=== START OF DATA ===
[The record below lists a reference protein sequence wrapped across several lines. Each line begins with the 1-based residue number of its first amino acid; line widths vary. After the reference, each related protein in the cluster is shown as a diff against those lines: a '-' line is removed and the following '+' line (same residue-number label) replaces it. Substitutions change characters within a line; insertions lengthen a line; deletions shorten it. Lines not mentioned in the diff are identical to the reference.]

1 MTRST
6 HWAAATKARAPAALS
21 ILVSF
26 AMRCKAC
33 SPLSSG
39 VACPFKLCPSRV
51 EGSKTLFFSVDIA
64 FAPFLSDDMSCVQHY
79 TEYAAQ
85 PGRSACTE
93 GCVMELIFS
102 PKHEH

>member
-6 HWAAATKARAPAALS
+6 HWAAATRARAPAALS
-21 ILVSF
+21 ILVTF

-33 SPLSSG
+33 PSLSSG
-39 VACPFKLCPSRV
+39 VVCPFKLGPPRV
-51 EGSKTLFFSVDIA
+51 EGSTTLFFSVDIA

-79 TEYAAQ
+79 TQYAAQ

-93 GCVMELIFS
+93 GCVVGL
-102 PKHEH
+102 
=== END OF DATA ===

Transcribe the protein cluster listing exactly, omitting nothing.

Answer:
[The record below lists a reference protein sequence wrapped across several lines. Each line begins with the 1-based residue number of its first amino acid; line widths vary. After the reference, each related protein in the cluster is shown as a diff against those lines: a '-' line is removed and the following '+' line (same residue-number label) replaces it. Substitutions change characters within a line; insertions lengthen a line; deletions shorten it. Lines not mentioned in the diff are identical to the reference.]

1 MTRST
6 HWAAATKARAPAALS
21 ILVSF
26 AMRCKAC
33 SPLSSG
39 VACPFKLCPSRV
51 EGSKTLFFSVDIA
64 FAPFLSDDMSCVQHY
79 TEYAAQ
85 PGRSACTE
93 GCVMELIFS
102 PKHEH

>member
-6 HWAAATKARAPAALS
+6 HWAAATRARAPAALS
-21 ILVSF
+21 ILVTF

-33 SPLSSG
+33 PSLSSG
-39 VACPFKLCPSRV
+39 VVCPFKLGPPRV
-51 EGSKTLFFSVDIA
+51 EGSTTLFFSVDIA

-79 TEYAAQ
+79 TQYAAQ

-93 GCVMELIFS
+93 GCVVGL
-102 PKHEH
+102 